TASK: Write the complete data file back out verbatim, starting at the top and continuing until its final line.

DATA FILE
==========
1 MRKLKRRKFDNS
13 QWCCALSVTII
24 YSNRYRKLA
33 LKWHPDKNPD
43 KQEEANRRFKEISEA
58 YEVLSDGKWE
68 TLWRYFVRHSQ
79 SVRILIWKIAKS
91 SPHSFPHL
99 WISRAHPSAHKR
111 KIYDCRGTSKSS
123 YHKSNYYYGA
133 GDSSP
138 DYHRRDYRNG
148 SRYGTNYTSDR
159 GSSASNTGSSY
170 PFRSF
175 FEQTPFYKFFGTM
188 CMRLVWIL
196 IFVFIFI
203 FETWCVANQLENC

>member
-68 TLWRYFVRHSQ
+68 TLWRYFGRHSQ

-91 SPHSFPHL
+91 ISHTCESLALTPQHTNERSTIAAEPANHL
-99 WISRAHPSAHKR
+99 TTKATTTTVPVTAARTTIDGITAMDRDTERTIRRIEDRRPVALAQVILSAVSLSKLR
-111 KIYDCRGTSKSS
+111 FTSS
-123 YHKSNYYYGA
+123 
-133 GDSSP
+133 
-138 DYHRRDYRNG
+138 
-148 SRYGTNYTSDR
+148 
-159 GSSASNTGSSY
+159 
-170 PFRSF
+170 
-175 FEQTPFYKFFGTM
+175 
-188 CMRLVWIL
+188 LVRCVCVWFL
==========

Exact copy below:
1 MRKLKRRKFDNS
13 QWCCALSVTII
24 YSNRYRKLA
33 LKWHPDKNPD
43 KQEEANRRFKEISEA
58 YEVLSDGKWE
68 TLWRYFVRHSQ
79 SVRILIWKIAKS
91 SPHSFPHL
99 WISRAHPSAHKR
111 KIYDCRGTSKSS
123 YHKSNYYYGA
133 GDSSP
138 DYHRRDYRNG
148 SRYGTNYTSDR
159 GSSASNTGSSY
170 PFRSF
175 FEQTPFYKFFGTM
188 CMRLVWIL
196 IFVFIFI
203 FETWCVANQLENC

>member
-68 TLWRYFVRHSQ
+68 TLWRYFGRHSQ

-91 SPHSFPHL
+91 ISHTCESLALTPQHTNERSTIAAEPANHL
-99 WISRAHPSAHKR
+99 TTKATTTTVPVTAARTTIDGITAMDRDTERTIRRIEDRRPVALAQVILSAVSLSKLR
-111 KIYDCRGTSKSS
+111 FTSS
-123 YHKSNYYYGA
+123 
-133 GDSSP
+133 
-138 DYHRRDYRNG
+138 
-148 SRYGTNYTSDR
+148 
-159 GSSASNTGSSY
+159 
-170 PFRSF
+170 
-175 FEQTPFYKFFGTM
+175 
-188 CMRLVWIL
+188 LVRCVCVWFL